The Flexner Report of 1910, which disparaged Black medical colleges and led to the closure of a majority of these educational institutions, had a lasting, negative impact on diversity in the U.S. physician workforce. Dr. Blazer said one effect of this report, and other systemic changes in medical education, has been only a 1.4% growth in the number of Black physicians over the past 120 years. No rheumatology fellowship training programs currently exist at historically Black medical institutions.
In this historical context, Dr. Blazer noted that it’s essential the ACR and other organizations commit to increasing diversity and inclusiveness in the field of rheumatology.
Rheumatology Care & Workforce
Andrea Knight, MD, MSCE, pediatric rheumatologist at the Hospital for Sick Children, Philadelphia, and an assistant professor at the University of Toronto, provided a practical model for increasing diversity, equity and inclusion in pediatric rheumatology. She encouraged rheumatologists to:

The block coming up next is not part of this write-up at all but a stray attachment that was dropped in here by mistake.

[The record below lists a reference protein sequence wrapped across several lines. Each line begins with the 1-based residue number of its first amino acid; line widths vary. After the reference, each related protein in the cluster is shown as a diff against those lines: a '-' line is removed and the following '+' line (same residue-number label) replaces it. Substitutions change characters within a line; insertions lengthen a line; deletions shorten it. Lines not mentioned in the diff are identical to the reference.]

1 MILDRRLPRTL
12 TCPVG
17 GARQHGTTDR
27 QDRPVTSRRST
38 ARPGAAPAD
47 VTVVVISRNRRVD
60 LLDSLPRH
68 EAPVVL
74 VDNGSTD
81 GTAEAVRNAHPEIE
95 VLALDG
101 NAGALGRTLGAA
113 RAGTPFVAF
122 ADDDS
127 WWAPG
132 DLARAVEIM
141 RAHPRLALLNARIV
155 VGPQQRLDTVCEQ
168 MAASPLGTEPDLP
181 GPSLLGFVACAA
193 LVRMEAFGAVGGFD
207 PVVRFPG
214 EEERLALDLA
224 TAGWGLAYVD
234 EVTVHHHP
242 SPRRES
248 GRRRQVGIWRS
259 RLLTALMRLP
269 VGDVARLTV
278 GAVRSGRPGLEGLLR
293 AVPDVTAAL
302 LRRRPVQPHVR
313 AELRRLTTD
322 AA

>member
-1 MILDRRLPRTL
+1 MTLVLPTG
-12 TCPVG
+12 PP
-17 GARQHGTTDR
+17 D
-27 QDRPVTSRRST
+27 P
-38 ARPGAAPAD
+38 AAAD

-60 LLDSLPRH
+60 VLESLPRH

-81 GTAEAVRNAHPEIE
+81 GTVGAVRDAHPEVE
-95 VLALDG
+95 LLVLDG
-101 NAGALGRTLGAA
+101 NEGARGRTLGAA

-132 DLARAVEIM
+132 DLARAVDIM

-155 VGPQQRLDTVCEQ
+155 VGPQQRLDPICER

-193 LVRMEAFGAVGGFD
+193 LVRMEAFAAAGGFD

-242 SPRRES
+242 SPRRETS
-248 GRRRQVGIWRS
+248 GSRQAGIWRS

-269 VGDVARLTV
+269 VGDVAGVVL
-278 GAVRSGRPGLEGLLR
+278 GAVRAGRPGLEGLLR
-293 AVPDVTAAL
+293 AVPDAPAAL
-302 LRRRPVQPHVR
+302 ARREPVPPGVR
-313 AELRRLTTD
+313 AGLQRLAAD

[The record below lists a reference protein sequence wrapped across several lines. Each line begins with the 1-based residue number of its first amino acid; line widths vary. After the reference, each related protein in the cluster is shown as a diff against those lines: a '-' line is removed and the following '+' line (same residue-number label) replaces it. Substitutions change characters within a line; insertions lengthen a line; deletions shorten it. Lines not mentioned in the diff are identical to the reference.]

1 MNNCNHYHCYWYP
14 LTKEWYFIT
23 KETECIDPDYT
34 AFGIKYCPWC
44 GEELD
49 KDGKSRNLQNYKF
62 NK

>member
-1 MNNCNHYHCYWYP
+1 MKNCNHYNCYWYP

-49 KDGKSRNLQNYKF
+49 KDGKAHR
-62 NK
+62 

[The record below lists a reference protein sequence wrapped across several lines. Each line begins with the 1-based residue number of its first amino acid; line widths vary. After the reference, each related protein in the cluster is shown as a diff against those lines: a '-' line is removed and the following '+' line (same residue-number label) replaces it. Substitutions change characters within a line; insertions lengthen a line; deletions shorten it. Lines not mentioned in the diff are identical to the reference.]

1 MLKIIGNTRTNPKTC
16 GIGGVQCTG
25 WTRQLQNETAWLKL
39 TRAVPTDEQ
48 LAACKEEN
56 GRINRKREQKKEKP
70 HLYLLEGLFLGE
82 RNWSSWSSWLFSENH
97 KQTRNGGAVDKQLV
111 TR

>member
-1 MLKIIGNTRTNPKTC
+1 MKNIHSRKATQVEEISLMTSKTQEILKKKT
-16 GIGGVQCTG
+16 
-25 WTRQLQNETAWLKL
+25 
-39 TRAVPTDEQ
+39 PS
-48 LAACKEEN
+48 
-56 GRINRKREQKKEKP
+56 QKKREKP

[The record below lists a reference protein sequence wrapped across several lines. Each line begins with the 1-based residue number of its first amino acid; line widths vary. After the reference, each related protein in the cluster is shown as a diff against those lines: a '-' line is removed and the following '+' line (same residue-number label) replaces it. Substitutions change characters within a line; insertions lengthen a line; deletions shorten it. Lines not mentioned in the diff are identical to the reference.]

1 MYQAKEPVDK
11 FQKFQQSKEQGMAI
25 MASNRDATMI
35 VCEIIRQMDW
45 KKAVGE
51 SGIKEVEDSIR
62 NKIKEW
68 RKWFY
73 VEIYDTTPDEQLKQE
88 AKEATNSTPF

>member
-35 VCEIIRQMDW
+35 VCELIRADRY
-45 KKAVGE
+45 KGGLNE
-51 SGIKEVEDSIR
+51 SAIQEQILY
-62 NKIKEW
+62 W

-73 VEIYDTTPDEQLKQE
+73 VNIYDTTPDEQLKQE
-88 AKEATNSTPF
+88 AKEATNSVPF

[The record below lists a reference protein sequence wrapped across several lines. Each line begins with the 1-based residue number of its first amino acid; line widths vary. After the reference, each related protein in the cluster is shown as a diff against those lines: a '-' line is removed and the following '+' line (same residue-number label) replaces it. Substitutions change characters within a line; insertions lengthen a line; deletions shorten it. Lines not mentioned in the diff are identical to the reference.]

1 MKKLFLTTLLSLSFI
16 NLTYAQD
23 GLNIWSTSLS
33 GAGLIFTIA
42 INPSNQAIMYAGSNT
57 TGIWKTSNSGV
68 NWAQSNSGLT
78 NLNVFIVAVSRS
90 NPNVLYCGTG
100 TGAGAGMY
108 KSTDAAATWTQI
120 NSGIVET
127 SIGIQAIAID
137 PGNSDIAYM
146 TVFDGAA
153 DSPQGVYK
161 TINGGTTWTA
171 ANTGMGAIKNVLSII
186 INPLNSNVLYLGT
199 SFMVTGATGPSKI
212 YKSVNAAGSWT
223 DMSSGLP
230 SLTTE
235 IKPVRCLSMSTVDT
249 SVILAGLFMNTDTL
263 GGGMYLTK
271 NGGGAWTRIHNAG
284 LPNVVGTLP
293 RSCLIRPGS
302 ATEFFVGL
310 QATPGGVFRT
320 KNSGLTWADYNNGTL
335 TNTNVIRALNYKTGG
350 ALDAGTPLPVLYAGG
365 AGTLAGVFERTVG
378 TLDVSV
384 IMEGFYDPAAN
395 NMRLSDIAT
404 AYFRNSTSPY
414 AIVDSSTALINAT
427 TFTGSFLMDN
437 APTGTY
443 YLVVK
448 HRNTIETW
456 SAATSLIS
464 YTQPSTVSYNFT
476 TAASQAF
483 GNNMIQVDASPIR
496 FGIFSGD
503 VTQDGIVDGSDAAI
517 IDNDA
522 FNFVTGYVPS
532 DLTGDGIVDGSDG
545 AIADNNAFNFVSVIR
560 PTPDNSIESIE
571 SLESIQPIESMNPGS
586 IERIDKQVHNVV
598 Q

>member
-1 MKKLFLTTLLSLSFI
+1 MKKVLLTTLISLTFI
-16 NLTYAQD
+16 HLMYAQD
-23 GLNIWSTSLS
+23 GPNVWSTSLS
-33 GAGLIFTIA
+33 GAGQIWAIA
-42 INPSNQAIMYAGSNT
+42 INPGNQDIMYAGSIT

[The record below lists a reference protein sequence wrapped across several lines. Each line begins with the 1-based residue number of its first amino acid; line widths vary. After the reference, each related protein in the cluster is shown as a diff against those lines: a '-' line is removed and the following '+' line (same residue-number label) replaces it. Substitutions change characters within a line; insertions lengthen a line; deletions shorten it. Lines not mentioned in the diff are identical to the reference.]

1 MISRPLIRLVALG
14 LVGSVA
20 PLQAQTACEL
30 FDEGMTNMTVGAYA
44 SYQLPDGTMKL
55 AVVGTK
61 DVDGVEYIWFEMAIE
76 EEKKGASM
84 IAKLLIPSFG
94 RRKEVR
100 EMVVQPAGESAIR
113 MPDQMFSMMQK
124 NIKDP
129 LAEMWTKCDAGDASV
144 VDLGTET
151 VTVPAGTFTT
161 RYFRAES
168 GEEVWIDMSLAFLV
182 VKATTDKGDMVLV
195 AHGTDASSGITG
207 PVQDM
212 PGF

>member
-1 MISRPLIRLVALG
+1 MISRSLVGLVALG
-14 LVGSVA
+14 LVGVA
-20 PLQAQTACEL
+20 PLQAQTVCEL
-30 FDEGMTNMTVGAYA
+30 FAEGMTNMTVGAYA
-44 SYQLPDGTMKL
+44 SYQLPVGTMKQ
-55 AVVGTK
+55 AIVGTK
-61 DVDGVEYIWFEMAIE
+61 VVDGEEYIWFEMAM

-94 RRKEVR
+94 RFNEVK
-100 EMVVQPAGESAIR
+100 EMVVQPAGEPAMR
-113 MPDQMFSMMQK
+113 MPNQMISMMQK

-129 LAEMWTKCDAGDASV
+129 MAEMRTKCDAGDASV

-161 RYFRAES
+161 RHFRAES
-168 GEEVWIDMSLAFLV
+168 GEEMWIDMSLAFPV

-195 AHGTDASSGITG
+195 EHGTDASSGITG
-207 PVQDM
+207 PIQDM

- Create a culturally safe space for patients and families;
- Integrate patient and family-centered communication in routine practice;
- Hire and train a diverse workforce; and
- Advocate for accessible resources for patients.
She recommended developing a diverse workforce at four stages along the career pipeline: engaging students at an early age, recruiting minority students into training programs, retaining individuals after they have completed their training and providing the resources to sustain and nourish their careers.
We can help build up trainees and colleagues from marginalized groups by providing mentorship, sponsorship and allyship, according to Dr. Knight. She also noted that health equity must continue to grow as an important topic in rheumatology research. Partnering for systemic change will require engagement, advocacy and policy making from community leaders, patient foundations, schools and educational organizations, and local, state and federal governments.
It’s clear we have a long way to go to achieve diversity, equity and inclusion in rheumatology, but it’s possible with such trailblazers as Dr. Rubinstein, Dr. Blazer and Dr. Knight leading the way.
Jason Liebowitz, MD, completed his fellowship in rheumatology at Johns Hopkins University, Baltimore, where he also earned his medical degree. He is currently in practice with Skylands Medical Group, N.J.
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